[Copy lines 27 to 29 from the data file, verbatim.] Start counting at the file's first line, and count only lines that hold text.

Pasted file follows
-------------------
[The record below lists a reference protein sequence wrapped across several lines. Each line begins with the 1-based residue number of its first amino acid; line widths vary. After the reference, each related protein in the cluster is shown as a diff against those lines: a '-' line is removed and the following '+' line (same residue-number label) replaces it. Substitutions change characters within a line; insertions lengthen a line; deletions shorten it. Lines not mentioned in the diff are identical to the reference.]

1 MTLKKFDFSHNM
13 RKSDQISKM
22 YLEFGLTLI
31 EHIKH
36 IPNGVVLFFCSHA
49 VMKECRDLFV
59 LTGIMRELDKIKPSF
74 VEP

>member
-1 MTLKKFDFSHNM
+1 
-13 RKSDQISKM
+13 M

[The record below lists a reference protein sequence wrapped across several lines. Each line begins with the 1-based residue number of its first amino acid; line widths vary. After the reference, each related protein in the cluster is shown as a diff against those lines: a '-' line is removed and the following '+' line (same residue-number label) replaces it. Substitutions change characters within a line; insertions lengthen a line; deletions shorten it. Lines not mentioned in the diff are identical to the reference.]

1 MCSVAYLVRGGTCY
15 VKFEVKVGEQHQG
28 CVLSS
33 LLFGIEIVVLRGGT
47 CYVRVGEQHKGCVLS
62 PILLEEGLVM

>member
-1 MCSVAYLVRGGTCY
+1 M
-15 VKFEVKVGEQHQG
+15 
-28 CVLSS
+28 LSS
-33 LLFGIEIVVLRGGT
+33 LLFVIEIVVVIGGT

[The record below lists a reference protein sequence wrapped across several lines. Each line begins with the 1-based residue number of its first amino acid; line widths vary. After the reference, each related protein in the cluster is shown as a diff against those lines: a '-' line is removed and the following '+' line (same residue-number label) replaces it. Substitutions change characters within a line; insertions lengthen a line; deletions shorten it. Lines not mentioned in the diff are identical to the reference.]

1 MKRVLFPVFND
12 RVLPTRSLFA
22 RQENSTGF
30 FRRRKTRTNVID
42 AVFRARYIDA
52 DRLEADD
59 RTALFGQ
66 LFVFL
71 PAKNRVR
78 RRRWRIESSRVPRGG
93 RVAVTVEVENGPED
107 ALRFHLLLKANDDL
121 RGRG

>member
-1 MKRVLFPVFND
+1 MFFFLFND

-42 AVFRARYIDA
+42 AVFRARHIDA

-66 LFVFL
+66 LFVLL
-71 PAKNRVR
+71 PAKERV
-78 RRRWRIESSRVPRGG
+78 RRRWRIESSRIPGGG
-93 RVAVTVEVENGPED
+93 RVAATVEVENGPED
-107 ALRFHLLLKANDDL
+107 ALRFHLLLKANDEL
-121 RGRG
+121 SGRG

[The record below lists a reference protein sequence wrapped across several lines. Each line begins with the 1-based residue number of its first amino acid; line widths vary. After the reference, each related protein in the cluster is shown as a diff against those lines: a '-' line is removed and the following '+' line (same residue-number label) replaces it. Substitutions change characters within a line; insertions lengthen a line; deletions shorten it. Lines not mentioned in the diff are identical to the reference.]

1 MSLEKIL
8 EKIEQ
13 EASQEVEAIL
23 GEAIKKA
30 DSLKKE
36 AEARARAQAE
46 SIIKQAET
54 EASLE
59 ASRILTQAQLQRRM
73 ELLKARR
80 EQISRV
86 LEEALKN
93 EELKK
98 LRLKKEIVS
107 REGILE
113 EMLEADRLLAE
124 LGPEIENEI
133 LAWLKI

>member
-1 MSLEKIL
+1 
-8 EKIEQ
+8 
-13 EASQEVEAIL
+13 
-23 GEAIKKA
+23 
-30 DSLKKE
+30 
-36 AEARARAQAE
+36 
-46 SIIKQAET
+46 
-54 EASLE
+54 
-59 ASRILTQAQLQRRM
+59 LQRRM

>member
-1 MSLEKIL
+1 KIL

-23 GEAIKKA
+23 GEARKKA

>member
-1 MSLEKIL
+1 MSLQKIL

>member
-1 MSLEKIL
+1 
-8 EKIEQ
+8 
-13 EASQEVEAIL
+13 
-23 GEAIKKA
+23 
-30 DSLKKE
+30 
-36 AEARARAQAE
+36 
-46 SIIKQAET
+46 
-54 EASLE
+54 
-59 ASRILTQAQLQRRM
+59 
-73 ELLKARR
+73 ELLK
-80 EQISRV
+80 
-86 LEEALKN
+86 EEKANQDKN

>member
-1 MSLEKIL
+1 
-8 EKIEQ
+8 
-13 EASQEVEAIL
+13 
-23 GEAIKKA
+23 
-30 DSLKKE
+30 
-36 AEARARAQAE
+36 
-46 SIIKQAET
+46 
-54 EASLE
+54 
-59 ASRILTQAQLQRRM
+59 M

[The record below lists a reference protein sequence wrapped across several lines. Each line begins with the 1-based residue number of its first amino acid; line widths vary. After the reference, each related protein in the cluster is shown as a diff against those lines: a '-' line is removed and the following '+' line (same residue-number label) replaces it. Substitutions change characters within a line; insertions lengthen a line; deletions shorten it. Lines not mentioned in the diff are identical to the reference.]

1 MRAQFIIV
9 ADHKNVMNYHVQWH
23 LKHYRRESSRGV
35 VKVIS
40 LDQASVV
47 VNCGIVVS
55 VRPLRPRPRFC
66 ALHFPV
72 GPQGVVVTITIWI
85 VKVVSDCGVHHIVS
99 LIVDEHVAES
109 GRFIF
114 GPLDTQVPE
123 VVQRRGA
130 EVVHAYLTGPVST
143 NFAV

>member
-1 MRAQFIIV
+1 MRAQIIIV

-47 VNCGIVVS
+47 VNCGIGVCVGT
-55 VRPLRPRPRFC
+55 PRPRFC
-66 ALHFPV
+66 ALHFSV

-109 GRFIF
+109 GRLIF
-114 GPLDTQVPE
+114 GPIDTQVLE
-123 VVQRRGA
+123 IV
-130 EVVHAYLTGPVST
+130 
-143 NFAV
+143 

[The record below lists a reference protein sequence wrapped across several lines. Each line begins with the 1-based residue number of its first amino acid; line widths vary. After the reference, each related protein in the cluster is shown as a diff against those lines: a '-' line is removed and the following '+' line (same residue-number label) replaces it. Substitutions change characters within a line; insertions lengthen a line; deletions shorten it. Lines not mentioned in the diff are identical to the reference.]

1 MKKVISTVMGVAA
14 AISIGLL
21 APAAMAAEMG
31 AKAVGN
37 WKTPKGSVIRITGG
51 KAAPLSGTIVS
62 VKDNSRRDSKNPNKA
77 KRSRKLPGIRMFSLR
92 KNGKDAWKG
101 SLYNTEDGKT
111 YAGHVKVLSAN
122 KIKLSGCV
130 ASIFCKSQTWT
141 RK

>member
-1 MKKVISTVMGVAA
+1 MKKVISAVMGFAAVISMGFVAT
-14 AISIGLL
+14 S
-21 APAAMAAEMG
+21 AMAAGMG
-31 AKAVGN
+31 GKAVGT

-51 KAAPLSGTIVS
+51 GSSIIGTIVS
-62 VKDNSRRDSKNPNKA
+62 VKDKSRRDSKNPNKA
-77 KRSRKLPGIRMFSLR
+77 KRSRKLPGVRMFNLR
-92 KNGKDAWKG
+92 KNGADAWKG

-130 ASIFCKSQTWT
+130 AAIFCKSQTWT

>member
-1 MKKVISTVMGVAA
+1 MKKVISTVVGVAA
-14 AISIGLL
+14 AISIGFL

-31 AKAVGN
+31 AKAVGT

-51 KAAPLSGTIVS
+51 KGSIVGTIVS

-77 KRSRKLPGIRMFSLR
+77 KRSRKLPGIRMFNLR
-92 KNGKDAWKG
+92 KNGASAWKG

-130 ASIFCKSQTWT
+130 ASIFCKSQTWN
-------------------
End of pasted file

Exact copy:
-28 CVLSS
+28 LSS
-33 LLFGIEIVVLRGGT